1999 Peugeot 205 GLD 1.7
A car that will get you there. Always!
The alternator is a tricky one. It got stuck once and before that I had to change its belt twice in less than 10.000 km.
Apart from that, nothing else.
The GLD model was sold in Argentina until 1999, unlike other countries so my model (1999) was one of the last 205 built around the world. And still, I don't know why Peugeot stopped manufacturing it.
Its design is simply beautiful. Needless to say, Pininfarina knows his job very well.
The car is a great all-rounder. It's cheap, it's reliable, and has one of the best performances on its category. Mind you, though, if you want a hot car get a GTI and spend your salary fueling it. That's not the idea of the GLD. It will take you wherever you want to go at minimum cost.
I've put this car at 160 km/h (100 mph) and although the handling is quite unstable at such high speeds, it means that you can do whatever you want with it. Yet street-driving is this car strongest point: No other car will behave as good as this one with such a economical performance.
The 65 HP -max engine output- comes into play whenever you get at 2500 RPM; I never got that feeling of being driving an underpowered car.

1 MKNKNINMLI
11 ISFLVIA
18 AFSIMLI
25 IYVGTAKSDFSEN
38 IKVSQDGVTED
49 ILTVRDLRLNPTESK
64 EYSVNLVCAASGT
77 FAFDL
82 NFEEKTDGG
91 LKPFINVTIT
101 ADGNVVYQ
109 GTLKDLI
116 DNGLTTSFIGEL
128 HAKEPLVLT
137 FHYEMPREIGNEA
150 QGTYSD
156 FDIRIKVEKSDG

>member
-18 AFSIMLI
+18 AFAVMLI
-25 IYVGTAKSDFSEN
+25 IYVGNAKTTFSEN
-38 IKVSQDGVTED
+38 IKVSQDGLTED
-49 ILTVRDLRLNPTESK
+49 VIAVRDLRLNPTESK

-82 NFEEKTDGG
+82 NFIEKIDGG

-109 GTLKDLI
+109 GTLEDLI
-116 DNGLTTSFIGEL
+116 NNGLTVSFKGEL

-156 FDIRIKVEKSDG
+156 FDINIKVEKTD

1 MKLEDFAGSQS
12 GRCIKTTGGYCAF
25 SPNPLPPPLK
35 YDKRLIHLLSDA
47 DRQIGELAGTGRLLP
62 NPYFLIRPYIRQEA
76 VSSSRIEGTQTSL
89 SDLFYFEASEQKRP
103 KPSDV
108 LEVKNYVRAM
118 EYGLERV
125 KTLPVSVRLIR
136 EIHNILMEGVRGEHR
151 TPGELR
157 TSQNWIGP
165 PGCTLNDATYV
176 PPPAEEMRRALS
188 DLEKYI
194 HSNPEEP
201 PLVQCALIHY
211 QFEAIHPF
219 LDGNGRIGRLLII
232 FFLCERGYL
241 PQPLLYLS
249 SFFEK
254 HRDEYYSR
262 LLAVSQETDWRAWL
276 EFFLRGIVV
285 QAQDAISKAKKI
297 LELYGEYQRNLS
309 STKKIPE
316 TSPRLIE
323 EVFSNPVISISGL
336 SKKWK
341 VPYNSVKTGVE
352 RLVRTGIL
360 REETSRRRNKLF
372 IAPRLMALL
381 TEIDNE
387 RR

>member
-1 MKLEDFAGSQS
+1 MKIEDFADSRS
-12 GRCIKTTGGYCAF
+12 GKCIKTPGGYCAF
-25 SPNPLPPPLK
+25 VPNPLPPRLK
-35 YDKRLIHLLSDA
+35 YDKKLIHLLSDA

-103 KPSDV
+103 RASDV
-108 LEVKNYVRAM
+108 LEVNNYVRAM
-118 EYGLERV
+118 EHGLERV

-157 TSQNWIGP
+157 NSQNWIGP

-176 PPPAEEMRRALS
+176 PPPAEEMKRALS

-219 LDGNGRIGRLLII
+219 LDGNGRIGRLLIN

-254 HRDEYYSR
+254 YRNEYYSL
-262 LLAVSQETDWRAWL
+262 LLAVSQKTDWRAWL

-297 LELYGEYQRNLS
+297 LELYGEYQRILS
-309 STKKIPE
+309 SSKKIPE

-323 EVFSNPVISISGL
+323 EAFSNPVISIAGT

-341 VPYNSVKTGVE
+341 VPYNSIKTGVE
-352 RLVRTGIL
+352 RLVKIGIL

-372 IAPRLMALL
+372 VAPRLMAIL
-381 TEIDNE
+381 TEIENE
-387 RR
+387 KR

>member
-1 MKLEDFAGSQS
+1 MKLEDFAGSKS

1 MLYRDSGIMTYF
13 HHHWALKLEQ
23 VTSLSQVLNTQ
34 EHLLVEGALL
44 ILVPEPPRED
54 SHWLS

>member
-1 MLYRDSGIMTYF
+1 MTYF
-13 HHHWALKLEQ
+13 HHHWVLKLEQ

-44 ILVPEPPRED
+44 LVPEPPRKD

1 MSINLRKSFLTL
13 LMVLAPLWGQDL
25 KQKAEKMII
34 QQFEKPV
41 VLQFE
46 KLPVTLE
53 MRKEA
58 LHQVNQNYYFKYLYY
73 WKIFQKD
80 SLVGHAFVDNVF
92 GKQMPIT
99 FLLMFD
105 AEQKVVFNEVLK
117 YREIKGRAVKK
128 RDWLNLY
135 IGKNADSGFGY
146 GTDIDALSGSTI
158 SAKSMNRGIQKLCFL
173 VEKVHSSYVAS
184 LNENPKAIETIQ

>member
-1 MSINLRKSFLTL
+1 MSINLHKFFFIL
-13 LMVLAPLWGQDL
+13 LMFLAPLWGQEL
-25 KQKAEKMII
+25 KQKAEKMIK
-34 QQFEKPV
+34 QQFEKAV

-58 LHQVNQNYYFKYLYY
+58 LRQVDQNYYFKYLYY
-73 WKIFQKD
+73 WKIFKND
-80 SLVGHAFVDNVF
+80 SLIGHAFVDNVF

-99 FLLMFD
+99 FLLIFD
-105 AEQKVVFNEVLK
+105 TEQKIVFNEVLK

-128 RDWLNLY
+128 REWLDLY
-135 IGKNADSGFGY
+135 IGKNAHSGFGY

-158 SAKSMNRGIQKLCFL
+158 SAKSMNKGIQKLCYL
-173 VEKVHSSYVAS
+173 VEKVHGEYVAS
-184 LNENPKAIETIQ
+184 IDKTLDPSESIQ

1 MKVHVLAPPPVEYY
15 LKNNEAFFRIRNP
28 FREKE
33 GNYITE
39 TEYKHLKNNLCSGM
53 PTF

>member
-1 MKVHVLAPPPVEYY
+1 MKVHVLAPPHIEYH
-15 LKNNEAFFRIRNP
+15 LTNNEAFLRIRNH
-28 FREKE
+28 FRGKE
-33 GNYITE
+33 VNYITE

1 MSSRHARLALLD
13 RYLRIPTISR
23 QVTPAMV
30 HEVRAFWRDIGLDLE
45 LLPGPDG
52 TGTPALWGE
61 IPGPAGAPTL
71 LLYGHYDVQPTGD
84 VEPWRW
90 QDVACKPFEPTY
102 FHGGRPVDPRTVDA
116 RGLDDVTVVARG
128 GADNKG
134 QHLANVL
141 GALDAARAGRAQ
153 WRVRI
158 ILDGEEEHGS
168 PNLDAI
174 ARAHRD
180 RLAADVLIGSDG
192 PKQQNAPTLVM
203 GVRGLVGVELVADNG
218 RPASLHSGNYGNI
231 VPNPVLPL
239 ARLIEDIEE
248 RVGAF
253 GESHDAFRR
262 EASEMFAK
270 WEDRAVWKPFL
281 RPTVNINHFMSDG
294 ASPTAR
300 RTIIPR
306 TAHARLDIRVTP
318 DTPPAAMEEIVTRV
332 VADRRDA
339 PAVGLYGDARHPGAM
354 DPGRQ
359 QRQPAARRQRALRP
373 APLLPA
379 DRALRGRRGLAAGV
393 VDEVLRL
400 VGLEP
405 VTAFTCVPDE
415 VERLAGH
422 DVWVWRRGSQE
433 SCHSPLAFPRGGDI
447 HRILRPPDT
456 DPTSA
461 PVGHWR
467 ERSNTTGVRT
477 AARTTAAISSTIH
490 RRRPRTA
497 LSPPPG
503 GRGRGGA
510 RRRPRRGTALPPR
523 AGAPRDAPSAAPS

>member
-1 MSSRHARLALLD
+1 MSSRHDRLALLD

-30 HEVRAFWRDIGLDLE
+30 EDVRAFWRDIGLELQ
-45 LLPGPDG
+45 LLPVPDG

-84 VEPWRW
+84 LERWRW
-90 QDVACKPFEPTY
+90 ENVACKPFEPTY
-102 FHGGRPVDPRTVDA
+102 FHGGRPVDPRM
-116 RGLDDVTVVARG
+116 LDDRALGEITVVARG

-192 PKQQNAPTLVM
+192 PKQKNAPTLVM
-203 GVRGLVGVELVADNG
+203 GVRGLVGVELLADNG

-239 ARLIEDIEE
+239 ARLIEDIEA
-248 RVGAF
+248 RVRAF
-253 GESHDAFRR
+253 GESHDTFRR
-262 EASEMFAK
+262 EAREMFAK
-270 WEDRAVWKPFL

The only weak point of this car is the gearbox. It is too street-driving oriented. The gears (specially the 1-2-3) overlap each other too much for my liking. It is true that it might be appropriate for city driving, but whenever you get to 60 km/h (40 mph) the engine starts pleading for fifth gear, and it's the last one you get until the top speed.
Like all Peugeot spares, they are quite expensive; but the key to this car is to keep up with maintenance. As long as you do what's strictly required, it won't let you down. I've driven it in snow with temperatures well bellow 0ºC, in desert-like landscapes with 40º+C, high above the sea (3500 m) and it behaved just great.
A car to own, as long as you want a car to use intensively and not depleting your wallet in the process.
Would you buy another car from this manufacturer? Yes
Review Date: 27th September, 2004